Those sentiments were broadly shared by Ferrari team-mate Felipe Massa, right behind Alonso in fifth spot on the starting grid – albeit almost half-a-second adrift. The Brazilian curiously felt the need to bolt on a new set of 'Option' tyres in Q1, although he compensated for that by using the same set of rubber to set his best time in Q2, ensuring himself of two sets of new 'Options' for Q3.

“I can't claim to be completely happy with this qualifying, because some cars were faster than ours,” the 30-year-old rued. “That might not be surprising in the case of the Red Bulls, but it definitely is in the case of Hamilton's McLaren. Tomorrow, we will aim to make our usual step forward in the race, but we know it won't be easy.

“Sure, if it had been ten degrees warmer, I would not have complained! Especially with the medium tyre, we struggled a bit and that's why I used my first set of softs right from Q1. At this track, tyre wear is very low, therefore it was not much of a penalty, not even in terms of the race. The big unknown for the race will be the weather; we have the maximum aerodynamic downforce possible, which should be a help if it does rain. In any case, in the wet, it will be vital to make the most of any opportunities that come our way.”

After paying tribute and his and Ferrari's respects to the victims of the tragic incidents in Norway on Friday, the Scuderia's team principal Stefano Domenicali went on to assess the outcome of qualifying as being in-line with expectations, musing that 'there is still a gap to the quickest, but it is definitely smaller than it was a few races ago, which confirms we are working in the right direction'. Chassis director Pat Fry agreed with that evaluation.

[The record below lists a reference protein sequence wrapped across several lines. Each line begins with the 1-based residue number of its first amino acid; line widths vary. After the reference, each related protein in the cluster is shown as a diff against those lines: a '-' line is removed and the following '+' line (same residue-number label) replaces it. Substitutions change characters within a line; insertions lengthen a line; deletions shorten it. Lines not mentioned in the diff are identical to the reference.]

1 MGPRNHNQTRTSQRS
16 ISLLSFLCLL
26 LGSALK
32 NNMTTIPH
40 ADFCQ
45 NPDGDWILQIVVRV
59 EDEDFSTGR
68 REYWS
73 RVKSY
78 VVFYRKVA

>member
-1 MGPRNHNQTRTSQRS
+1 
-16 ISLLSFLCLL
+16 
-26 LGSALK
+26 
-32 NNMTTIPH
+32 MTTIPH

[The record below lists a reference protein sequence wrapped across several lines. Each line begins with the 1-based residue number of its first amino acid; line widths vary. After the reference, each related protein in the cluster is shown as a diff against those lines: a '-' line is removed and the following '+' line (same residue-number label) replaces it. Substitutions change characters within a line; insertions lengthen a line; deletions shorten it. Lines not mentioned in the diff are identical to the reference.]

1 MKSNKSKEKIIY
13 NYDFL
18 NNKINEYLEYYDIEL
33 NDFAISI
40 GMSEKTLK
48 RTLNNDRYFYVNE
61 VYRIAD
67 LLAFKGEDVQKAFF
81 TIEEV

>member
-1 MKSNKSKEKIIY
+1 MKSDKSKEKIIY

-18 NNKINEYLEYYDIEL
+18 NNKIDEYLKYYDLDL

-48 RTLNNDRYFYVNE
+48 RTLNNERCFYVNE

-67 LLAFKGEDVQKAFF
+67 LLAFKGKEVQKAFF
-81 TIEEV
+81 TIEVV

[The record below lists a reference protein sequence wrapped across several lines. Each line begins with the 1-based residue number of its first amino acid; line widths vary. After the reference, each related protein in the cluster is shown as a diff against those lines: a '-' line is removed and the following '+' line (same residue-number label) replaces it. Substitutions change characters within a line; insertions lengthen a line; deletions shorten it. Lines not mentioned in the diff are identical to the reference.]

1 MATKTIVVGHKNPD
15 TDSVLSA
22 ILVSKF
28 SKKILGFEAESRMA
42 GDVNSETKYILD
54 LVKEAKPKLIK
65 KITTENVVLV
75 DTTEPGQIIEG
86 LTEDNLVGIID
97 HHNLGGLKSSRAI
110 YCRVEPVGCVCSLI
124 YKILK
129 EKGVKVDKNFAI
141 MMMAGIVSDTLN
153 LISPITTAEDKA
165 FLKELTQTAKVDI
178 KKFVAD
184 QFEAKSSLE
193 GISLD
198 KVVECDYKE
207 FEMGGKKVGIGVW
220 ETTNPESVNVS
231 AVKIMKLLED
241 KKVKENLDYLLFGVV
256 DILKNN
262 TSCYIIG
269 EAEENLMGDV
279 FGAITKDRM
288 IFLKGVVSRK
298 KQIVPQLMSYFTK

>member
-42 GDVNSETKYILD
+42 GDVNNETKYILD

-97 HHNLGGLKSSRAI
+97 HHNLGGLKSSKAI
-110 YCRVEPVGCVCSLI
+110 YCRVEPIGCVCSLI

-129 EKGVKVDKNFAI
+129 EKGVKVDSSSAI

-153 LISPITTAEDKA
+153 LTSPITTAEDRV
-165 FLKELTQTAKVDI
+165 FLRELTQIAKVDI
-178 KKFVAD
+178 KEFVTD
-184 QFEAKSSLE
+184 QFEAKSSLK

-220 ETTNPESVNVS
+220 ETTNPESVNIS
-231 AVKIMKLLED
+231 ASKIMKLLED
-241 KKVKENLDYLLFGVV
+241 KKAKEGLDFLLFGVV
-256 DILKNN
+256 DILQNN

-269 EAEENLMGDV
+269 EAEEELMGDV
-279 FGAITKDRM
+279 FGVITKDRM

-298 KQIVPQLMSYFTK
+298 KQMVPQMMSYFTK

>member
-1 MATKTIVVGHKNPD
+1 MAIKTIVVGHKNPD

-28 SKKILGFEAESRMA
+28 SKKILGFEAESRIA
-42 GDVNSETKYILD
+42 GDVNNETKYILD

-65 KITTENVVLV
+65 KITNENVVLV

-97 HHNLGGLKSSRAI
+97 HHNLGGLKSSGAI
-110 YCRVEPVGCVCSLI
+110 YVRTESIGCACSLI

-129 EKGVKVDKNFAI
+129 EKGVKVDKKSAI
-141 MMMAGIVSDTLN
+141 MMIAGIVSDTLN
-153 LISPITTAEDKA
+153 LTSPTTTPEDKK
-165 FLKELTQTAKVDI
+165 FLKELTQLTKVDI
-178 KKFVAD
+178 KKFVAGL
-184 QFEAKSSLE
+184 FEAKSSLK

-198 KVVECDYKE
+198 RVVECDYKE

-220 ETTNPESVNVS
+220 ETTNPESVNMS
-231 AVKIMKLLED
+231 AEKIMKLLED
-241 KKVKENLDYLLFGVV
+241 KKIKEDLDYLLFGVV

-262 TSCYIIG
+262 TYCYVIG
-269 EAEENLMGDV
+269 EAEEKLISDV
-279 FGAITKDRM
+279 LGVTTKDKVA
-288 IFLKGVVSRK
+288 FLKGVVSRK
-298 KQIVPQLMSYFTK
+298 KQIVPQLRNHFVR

“No surprises at the end of the day,” remarked the Englishman. “We knew the Red Bulls would be quicker and clearly McLaren – at least with Lewis – has made a significant step forward compared to Silverstone, be it because of a return to the Valencia situation in terms of engine-mapping or because of the updates introduced here.

“For our part, we are where we expected to be – the gap to the quickest is more-or-less the same as in Valencia, on a different track with different temperatures. If we had been given the choice, we would definitely have raised the temperature by ten degrees or so, but that's not within our capabilities – just as it won't be possible for us to control the weather tomorrow, which looks like being very unsettled.

“Rain is predicted, but it's not clear at the moment how heavy it will be or when it will fall. That means we need to be ready to manage every eventuality in the best way possible. However, if it does not rain, from a strategy point-of-view, one has to consider there is a big performance difference between the two types of tyre; therefore, even if wear is much lower, it's not a given that it might not be a good plan to do one more stop and reduce the number of laps on the 'Prime' to a minimum.”